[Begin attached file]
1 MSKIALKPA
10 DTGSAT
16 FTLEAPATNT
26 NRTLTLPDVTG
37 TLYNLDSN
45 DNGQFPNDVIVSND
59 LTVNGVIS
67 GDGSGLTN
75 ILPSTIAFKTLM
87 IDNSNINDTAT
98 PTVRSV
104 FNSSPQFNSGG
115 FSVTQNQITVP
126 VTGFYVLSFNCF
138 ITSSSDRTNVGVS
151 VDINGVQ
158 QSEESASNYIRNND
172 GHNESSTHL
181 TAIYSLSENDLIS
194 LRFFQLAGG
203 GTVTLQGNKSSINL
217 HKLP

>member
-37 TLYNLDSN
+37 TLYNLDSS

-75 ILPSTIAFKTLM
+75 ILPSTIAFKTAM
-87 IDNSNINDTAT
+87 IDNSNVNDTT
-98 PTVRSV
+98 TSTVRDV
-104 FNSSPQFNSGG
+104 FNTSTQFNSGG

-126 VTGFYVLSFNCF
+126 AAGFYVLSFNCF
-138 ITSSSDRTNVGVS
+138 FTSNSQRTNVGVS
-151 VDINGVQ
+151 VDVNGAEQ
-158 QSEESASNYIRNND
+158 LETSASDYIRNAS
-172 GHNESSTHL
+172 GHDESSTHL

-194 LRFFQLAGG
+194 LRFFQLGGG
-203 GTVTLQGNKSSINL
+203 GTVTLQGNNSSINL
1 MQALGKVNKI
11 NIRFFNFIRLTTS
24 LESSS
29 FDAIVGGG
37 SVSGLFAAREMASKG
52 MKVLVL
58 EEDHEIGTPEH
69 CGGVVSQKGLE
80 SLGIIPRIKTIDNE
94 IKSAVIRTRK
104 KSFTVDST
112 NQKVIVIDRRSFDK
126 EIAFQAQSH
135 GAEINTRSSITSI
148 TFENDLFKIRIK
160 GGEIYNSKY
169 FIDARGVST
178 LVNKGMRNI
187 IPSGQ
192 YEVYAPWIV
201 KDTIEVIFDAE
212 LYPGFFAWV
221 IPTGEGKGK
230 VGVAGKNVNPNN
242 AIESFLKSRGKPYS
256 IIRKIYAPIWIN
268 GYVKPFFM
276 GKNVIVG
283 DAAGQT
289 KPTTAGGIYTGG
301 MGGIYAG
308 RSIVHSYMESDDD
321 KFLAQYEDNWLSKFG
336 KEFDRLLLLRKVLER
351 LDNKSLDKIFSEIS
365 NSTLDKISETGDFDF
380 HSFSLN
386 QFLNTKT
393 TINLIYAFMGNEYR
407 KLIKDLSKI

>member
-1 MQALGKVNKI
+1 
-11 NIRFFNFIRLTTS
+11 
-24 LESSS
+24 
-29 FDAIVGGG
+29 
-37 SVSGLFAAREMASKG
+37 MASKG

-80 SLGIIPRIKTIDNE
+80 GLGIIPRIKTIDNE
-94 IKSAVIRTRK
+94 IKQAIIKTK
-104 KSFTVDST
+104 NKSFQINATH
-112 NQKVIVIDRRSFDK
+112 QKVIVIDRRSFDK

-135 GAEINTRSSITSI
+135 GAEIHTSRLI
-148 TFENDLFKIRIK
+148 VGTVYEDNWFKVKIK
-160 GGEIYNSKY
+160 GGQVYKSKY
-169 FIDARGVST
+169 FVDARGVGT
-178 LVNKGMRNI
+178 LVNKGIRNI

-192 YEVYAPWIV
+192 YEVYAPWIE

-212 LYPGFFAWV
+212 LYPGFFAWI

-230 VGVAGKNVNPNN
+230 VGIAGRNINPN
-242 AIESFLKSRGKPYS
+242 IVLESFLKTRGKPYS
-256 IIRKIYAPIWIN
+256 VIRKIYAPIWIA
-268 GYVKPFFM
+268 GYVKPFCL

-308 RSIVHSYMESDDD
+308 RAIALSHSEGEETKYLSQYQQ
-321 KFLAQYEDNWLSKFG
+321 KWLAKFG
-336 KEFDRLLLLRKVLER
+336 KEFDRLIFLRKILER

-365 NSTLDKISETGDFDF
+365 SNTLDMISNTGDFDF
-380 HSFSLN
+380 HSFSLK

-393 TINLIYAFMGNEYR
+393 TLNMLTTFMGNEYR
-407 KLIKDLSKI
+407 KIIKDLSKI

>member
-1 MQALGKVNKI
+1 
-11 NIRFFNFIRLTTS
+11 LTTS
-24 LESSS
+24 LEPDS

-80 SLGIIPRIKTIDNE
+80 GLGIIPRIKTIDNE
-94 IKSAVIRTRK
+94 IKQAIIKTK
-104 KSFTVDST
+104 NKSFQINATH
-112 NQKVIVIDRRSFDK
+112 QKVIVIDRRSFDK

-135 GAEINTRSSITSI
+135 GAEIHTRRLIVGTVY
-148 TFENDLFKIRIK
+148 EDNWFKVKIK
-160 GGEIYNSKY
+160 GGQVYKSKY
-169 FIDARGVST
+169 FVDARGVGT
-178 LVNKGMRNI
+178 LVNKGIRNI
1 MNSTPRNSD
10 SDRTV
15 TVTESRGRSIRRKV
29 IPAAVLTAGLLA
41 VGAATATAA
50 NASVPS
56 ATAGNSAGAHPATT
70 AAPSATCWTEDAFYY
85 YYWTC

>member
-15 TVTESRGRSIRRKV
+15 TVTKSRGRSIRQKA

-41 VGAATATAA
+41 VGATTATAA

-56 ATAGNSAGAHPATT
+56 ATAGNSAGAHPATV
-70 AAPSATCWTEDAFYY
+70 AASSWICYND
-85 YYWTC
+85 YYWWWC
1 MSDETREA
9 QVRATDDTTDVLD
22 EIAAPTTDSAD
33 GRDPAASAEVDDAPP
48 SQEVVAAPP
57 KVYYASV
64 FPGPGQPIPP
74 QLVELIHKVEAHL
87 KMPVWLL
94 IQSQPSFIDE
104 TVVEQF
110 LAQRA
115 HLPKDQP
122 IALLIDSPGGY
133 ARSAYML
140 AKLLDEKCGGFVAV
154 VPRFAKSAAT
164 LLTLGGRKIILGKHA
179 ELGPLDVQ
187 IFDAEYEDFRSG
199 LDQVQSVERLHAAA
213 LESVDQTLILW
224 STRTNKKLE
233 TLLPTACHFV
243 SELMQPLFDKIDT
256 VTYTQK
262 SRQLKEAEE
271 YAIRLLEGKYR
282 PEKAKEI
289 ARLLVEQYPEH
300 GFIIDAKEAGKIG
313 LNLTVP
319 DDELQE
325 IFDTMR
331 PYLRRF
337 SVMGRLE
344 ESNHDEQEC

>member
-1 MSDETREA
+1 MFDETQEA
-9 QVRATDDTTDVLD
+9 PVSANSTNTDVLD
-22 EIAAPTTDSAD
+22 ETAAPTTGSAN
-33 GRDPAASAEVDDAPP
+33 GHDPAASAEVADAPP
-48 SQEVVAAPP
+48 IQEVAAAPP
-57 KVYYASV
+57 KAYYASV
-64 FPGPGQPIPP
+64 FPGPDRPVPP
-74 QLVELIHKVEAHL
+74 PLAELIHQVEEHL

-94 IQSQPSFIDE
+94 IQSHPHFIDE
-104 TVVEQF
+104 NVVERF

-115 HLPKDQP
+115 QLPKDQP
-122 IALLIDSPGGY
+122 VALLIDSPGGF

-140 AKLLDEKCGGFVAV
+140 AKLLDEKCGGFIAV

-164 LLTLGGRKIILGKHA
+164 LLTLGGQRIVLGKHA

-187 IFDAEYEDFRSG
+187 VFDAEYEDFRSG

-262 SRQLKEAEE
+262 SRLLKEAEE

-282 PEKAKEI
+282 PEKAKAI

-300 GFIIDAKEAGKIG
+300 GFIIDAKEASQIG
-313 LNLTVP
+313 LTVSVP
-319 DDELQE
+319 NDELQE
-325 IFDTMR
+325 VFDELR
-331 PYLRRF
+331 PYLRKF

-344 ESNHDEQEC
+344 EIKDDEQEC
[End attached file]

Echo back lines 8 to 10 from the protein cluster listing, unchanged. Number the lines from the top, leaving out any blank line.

67 GDGSGLTN
75 ILPSTIAFKTLM
87 IDNSNINDTAT